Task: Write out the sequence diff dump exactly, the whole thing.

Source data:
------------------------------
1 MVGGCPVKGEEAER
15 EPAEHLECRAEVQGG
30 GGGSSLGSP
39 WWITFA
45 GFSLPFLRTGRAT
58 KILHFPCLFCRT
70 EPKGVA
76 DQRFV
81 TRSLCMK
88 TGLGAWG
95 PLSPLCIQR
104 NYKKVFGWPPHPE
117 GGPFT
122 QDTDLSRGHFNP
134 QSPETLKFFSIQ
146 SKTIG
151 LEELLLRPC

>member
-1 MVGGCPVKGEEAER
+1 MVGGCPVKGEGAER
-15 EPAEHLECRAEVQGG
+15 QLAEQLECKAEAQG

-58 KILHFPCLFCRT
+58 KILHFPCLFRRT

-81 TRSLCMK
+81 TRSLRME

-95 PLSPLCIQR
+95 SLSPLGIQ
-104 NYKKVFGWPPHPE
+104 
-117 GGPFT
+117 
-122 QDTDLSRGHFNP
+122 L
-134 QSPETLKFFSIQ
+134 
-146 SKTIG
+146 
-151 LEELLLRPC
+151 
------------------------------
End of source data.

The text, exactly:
1 MVGGCPVKGEEAER
15 EPAEHLECRAEVQGG
30 GGGSSLGSP
39 WWITFA
45 GFSLPFLRTGRAT
58 KILHFPCLFCRT
70 EPKGVA
76 DQRFV
81 TRSLCMK
88 TGLGAWG
95 PLSPLCIQR
104 NYKKVFGWPPHPE
117 GGPFT
122 QDTDLSRGHFNP
134 QSPETLKFFSIQ
146 SKTIG
151 LEELLLRPC

>member
-1 MVGGCPVKGEEAER
+1 MVGGCPVKGEGAER
-15 EPAEHLECRAEVQGG
+15 QLAEQLECKAEAQG

-58 KILHFPCLFCRT
+58 KILHFPCLFRRT

-81 TRSLCMK
+81 TRSLRME

-95 PLSPLCIQR
+95 SLSPLGIQ
-104 NYKKVFGWPPHPE
+104 
-117 GGPFT
+117 
-122 QDTDLSRGHFNP
+122 L
-134 QSPETLKFFSIQ
+134 
-146 SKTIG
+146 
-151 LEELLLRPC
+151 